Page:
Germany’s Stolen Mercedes Cars Located in Tajikistan

Giancarlo Perlas December 30, 2013

stolen mercedes cars

Mercedes is such an award-winning brand that its cars even bagged the distinction of being one of the most frequently stolen luxury cars. But does any of you have any idea where many stolen Mercedes cars and other stolen luxury vehicles go?

Recently, Australia’s Sydney Morning Herald (SMH) revealed that Germany is currently probing deeply in the alleged involvement of Tajikistan’s influential families in smuggling stolen Mercedes cars and other luxury vehicles.

The allegations from the German government came after some stolen Mercedes cars and other luxury vehicles which were reported to have stolen have found their way to the garage of people with strong ties with the president of Tajikistan.

Based on the report of SMH, German authorities were able to track down most of the stolen high-end vehicles using their embedded GPS systems. One of the functions of the GPS systems installed in the cars is that they serve as anti-theft devices also. These devices automatically activate whenever the car displays an unusual driving pattern.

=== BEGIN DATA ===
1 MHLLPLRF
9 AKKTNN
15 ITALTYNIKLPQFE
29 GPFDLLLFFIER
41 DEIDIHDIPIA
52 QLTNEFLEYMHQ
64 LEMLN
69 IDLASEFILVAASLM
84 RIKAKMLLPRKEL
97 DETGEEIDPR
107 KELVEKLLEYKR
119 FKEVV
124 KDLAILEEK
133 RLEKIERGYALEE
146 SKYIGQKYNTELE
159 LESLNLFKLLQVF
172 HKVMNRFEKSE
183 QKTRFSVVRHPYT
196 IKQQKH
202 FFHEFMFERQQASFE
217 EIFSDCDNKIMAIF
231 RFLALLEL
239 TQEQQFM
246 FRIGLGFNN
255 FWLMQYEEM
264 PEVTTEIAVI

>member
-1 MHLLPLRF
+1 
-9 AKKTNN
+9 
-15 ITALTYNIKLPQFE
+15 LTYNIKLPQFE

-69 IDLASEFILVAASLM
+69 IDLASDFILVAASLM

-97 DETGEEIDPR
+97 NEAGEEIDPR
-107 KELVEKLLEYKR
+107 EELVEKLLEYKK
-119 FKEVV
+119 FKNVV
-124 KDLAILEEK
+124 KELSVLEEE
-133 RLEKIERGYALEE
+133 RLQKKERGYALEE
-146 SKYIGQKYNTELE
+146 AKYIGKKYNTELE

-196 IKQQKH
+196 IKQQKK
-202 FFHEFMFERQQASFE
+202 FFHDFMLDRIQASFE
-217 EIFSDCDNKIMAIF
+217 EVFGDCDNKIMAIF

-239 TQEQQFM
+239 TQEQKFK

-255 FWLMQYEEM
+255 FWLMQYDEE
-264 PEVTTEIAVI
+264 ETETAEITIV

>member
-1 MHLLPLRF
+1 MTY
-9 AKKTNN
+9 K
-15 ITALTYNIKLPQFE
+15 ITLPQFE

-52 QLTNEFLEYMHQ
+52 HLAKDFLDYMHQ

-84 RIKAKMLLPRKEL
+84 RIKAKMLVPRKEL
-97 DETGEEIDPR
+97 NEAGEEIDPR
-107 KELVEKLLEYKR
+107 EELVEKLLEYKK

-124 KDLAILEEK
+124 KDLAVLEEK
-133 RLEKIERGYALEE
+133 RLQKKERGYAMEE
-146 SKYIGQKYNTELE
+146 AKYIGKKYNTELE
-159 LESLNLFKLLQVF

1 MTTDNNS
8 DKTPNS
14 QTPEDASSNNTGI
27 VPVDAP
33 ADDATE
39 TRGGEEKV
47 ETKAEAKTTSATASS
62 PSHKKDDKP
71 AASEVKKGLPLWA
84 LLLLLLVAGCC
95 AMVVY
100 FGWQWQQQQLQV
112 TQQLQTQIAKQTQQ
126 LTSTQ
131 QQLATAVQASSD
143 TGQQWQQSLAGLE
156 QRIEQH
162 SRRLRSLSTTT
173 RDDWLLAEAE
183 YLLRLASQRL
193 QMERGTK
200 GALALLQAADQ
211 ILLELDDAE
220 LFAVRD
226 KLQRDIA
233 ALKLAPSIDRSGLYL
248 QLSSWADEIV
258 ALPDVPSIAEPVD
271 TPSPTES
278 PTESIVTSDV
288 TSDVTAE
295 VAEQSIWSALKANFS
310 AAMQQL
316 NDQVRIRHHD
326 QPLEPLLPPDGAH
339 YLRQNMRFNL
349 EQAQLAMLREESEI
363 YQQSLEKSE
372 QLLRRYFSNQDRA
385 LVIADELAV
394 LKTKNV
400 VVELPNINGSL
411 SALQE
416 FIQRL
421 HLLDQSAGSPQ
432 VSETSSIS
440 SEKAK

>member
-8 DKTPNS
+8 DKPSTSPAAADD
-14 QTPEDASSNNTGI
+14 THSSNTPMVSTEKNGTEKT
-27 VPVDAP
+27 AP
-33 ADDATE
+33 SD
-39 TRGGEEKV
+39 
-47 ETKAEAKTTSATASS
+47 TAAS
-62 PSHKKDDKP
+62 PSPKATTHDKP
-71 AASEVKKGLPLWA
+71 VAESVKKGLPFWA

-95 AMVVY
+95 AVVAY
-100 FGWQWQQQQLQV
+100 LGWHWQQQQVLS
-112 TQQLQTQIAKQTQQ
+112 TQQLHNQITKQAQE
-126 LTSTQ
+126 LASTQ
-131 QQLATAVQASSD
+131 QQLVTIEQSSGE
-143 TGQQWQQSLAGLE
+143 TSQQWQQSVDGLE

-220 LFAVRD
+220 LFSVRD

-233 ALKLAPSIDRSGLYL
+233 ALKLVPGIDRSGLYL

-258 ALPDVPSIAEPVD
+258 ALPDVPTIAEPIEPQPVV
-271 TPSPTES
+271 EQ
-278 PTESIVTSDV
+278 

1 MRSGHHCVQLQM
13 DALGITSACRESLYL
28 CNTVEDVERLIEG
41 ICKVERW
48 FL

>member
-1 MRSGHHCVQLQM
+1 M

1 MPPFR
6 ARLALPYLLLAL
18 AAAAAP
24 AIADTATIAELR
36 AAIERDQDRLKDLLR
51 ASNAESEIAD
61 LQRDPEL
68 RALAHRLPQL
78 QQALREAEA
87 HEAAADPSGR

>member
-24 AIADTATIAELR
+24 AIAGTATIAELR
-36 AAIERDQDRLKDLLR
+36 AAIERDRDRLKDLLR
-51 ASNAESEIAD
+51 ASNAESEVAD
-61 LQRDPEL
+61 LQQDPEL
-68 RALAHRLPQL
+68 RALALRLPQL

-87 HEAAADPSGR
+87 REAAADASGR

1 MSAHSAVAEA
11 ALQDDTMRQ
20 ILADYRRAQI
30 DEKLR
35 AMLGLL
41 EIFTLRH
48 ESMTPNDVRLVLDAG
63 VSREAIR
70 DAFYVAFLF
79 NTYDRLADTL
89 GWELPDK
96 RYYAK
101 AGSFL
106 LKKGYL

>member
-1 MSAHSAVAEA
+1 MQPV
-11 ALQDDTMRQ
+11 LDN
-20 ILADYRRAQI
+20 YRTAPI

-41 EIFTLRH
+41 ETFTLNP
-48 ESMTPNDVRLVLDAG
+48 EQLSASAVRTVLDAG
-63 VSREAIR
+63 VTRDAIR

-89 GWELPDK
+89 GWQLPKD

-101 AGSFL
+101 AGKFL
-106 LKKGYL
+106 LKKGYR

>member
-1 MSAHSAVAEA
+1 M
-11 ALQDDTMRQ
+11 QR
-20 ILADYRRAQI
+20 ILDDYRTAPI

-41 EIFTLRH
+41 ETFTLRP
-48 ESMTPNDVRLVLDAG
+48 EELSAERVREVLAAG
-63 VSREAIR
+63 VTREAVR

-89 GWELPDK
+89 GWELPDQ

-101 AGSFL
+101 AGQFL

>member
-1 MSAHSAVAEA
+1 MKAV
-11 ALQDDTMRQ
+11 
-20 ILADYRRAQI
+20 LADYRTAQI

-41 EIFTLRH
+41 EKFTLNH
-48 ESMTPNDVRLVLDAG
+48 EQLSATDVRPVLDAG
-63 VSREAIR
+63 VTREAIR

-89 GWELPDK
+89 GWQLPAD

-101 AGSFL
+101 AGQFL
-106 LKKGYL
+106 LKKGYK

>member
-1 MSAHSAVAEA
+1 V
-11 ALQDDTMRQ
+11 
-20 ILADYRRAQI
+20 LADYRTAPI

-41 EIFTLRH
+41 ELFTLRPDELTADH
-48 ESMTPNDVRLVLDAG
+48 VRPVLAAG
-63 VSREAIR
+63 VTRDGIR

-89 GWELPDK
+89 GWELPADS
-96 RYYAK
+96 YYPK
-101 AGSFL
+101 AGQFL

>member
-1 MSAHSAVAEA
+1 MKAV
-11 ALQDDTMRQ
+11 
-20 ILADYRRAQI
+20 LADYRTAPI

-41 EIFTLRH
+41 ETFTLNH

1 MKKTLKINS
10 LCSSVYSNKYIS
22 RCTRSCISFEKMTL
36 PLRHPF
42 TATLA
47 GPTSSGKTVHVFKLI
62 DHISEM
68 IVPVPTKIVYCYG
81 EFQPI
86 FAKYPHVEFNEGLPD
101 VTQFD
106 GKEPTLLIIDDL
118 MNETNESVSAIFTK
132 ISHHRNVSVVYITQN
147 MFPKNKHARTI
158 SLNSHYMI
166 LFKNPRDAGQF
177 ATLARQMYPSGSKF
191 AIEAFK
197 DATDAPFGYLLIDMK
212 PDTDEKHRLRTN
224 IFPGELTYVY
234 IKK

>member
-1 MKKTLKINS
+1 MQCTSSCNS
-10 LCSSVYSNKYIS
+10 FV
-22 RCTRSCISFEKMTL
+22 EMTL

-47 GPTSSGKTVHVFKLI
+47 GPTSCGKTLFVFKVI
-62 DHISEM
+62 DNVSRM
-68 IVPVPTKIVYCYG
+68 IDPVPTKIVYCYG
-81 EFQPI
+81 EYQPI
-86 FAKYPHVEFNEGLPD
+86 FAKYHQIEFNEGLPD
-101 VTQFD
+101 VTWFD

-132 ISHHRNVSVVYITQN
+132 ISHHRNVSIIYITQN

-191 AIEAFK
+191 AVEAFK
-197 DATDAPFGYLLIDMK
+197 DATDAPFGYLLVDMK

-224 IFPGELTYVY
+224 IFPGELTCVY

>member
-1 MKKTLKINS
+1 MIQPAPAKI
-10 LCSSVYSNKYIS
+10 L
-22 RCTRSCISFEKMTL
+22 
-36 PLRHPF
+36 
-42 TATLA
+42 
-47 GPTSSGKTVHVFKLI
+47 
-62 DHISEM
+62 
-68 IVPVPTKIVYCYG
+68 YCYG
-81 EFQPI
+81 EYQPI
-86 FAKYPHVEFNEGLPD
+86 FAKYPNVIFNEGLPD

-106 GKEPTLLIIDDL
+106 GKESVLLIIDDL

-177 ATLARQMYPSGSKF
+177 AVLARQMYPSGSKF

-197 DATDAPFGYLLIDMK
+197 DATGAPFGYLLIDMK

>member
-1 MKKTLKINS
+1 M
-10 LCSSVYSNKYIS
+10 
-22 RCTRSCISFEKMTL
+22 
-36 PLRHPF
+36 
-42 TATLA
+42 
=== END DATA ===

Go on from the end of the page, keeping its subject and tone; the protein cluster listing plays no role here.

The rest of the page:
SMH stated that the German police were surprised to discover that many GPS systems from stolen cars were pinging from Tajikistan. It also reported that when Berlin detectives went to Tajikistan to investigate, they found out that most stolen cars were being used by President Rahmon’s inner circle.

Tajikistan Government’s Comments

Tajik President Emomali Rahmon promised to conduct an investigation on the matter. However, he called the allegations of the German government as  a “provocation” and “astounding” in nature.

The Tajikistan ambassador assigned in Germany noted that German cars have to cross several state borders before reaching his country. So, any falsified documents would have been discovered already by the authorities of those areas before reaching his homeland.

On to Poland and Beyond

Berlin detectives said that the GPS reports of most stolen cars indicate a common passage to Poland or along the eastern points of Europe. From there, the cars are hauled to ships traveling to the Black and Caspian seas all the way to Russia or Iran and eventually to Tajikistan which is located on the northern edge of Afghanistan.

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